Standard Chartered to launch new savings product, calls for help from fintechs
Standard Chartered is looking to roll out a new goal-based saving product for its retail banking customers in Kenya, and is asking fintechs for help as part of a challenge the bank has set on its venture network ‘Fintech Bridge’.
The bank, sixth largest in Kenya by assets, is looking for a digital savings wallet which can act as an “interactive platform” to help retail customers save money by achieving savings goals.
The solution is to use “consumer behavioural techniques” which identify patterns in customers’ transaction histories.
“Standard Chartered wants to entrench a saving culture,” the bank said in the post, which was shared on 27 March by SC Ventures.
Among the list of features the bank wants fintechs to address, it mentions gamification solutions to drive user engagement, change round up on purchases, “rules” on things like salary credit so a certain amount is regularly stashed away, bill-splitting, alerts on saving goals, and spending categorisation.
The bank also wants to offer users “automated budgeting guidance” so they can understand what they need to do to reach their savings goal.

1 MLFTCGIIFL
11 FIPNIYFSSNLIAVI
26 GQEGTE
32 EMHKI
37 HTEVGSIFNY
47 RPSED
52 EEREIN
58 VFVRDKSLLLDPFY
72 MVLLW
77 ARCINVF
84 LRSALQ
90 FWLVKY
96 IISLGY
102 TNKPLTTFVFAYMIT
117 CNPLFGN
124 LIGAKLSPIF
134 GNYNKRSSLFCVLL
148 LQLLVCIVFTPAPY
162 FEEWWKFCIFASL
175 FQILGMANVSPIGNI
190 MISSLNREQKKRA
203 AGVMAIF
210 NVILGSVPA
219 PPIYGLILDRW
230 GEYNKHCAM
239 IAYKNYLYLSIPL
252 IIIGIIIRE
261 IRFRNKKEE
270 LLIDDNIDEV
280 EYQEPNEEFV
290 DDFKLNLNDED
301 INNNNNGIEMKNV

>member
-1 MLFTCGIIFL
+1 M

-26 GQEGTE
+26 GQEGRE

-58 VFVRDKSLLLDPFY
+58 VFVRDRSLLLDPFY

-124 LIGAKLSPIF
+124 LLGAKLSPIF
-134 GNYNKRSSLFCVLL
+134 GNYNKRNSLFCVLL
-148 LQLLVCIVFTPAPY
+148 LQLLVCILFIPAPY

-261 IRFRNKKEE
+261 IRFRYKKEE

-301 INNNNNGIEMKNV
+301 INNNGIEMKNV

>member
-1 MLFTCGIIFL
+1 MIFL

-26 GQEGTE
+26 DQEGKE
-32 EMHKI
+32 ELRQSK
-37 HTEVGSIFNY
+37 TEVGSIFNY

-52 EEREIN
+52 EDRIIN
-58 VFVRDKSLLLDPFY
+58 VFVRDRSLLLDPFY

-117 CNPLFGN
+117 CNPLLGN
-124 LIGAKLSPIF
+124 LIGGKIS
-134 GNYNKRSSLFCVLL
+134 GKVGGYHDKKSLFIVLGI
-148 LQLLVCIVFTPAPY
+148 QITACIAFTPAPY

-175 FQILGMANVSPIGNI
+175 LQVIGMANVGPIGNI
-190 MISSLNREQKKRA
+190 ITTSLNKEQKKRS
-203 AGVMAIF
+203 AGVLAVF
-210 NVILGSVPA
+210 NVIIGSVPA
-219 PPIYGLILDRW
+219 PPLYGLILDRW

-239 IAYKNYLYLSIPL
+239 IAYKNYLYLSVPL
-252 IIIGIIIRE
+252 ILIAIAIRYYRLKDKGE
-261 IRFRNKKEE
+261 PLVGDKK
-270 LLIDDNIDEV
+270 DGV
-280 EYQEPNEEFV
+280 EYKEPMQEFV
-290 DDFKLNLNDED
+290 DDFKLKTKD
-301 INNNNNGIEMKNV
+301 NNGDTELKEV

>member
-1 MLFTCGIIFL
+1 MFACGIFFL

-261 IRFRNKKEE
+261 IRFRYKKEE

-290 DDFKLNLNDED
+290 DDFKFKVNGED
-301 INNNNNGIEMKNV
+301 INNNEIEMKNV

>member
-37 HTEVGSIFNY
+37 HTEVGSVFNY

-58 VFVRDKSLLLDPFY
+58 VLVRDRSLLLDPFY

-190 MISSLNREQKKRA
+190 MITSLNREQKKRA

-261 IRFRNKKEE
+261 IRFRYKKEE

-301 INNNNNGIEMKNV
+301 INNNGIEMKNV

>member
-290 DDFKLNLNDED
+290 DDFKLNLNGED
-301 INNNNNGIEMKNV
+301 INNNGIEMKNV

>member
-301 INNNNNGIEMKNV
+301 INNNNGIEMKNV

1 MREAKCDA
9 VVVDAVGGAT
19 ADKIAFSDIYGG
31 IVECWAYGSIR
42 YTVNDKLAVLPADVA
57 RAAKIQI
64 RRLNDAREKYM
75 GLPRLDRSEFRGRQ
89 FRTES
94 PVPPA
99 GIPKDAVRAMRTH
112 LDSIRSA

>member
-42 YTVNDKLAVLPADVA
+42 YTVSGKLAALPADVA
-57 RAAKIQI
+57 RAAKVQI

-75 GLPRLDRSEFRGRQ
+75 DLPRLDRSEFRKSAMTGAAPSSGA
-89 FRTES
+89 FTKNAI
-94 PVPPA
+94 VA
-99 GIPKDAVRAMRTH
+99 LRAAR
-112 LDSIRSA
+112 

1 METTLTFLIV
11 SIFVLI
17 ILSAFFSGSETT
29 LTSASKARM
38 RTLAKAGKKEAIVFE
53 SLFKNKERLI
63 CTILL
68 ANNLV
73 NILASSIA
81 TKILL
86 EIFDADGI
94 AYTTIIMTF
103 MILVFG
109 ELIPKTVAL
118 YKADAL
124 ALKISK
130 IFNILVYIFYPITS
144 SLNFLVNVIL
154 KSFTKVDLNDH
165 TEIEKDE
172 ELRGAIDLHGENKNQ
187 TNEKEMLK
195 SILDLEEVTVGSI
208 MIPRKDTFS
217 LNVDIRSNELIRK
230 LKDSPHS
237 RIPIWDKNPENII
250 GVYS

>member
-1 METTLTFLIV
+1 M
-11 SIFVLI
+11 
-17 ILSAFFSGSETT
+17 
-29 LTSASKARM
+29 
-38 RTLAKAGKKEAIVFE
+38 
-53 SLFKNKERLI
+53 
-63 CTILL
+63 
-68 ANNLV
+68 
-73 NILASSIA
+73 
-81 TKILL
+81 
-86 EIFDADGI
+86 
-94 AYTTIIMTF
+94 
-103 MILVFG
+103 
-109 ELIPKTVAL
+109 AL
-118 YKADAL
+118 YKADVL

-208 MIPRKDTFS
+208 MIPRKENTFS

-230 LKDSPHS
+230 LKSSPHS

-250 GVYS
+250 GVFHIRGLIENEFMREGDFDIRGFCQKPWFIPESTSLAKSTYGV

Open until 16 June, the bank welcomes all fintechs which can connect to a core bank system, and already follow Know Your Customer (KYC) requirements. Pitches will happen on 22 July, and final selection will take place on 29 July.
Traditionally, Kenya has led the way for East Africa in terms of longer-term saving schemes. In 2000, Kenyan workers had saved a cumulative $100 million for retirement, according to The EastAfrican.
But in 2001, Kenya established proper regulations for retirement savings through the Retirement Benefits Authority (RBA), prompting Rwanda and Uganda to follow suit.
Fast forward 20 years, and Kenya’s working population has saved roughly $12 billion in pension money. But whilst 15 million people work in Kenya, only three million are saving for retirement, meaning 13 million are still not part of long-term saving schemes.
Whilst this doesn’t accurately reflect how many consumers are saving in the short-term, it gives a rough indication to the scope of the opportunity for Standard Chartered, and how Kenya has grown its long-term saving industry over the last two decades.
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